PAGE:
There have been one or two Australian successes. When UBank launched, the team who built it operated outside of the traditional bank org chart. It had a separate office in a different building, separate tech infrastructure — a licence to do its own thing. But once it became a great success, surpassing the branch network for deposits, NAB resolved to pull it back in-house, and innovation at UBank once again slowed.
Here in the US where I live, I was recently blocked from opening an account with a new “challenger app” launched by an incumbent bank. I live within reach of the existing branch network and the app told me I didn’t qualify to use the new online bank because I had access to the incumbent’s branches.
Whenever banks try to have their cake and eat it, too — if they produce a digital experience consumers demand but then only allow it to operate in a way that doesn’t cannibalise the existing business — they’re bound to fail spectacularly. Instead, they need an unyielding customer-facing ethos.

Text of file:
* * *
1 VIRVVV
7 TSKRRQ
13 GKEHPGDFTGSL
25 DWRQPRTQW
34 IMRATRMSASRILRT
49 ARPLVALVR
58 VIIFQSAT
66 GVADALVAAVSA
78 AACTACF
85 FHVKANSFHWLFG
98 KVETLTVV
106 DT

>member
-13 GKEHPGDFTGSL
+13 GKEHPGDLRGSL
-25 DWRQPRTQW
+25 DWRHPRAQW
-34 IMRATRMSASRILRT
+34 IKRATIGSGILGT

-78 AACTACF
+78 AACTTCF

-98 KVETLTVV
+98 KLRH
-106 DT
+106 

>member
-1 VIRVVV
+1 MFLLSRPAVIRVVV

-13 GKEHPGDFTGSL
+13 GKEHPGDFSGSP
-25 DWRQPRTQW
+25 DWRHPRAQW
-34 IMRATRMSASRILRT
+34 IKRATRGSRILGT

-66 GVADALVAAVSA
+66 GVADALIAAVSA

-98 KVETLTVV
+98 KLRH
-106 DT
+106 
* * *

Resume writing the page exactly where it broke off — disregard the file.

Banking and insurance: What the future holds
Technology offers fascinating opportunities in banking and insurance. We’ve spoken a lot about banking already, but much of the discussion could equally apply to insurance.
Imagine that I can go online and insure myself as a driver. That doesn’t cost too much, because I’m always driving in local areas that I know very well. Then, if I go on an extended trip, maybe I’ll need extra coverage. Perhaps once I’m 50km from my home, my phone will beep and ask if I want to be insured for driving outside my ‘home zone’. That will cost an extra five dollars per day, similar to global roaming on my phone.
Perhaps I step on a treadmill or use my bike for the first time in months, and my insurer gives me a target for the month that will lower my health-related premiums.
Such exploitation of new technology could transform health insurance, travel insurance and numerous other products.
These are the sorts of ideas coming to the market from emerging tech businesses, and that’s where pressure is being placed on incumbents. It’s in the customer-centric functionality and the reduction of friction. It’s in the fact that what’s being offered is a compelling experience for the customer.
But being told you have to travel to a branch and stand in a queue to sign a bunch of forms for access to an inflexible product? That’s the opposite of compelling, and COVID tells us that soon it will be mostly relegated to history.